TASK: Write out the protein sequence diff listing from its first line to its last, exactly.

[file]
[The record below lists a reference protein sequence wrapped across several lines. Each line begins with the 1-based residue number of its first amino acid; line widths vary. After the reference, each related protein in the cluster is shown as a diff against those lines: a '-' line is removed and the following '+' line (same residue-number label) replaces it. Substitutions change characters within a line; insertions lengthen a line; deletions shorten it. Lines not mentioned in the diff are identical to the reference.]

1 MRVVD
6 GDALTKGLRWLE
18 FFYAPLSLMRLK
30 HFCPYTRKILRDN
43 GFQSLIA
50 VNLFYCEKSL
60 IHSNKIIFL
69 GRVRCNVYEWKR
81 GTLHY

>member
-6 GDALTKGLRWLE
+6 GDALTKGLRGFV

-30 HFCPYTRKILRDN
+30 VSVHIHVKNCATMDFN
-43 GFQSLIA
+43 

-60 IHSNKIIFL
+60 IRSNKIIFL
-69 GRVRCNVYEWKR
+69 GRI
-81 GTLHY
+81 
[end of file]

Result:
[The record below lists a reference protein sequence wrapped across several lines. Each line begins with the 1-based residue number of its first amino acid; line widths vary. After the reference, each related protein in the cluster is shown as a diff against those lines: a '-' line is removed and the following '+' line (same residue-number label) replaces it. Substitutions change characters within a line; insertions lengthen a line; deletions shorten it. Lines not mentioned in the diff are identical to the reference.]

1 MRVVD
6 GDALTKGLRWLE
18 FFYAPLSLMRLK
30 HFCPYTRKILRDN
43 GFQSLIA
50 VNLFYCEKSL
60 IHSNKIIFL
69 GRVRCNVYEWKR
81 GTLHY

>member
-6 GDALTKGLRWLE
+6 GDALTKGLRGFV

-30 HFCPYTRKILRDN
+30 VSVHIHVKNCATMDFN
-43 GFQSLIA
+43 

-60 IHSNKIIFL
+60 IRSNKIIFL
-69 GRVRCNVYEWKR
+69 GRI
-81 GTLHY
+81 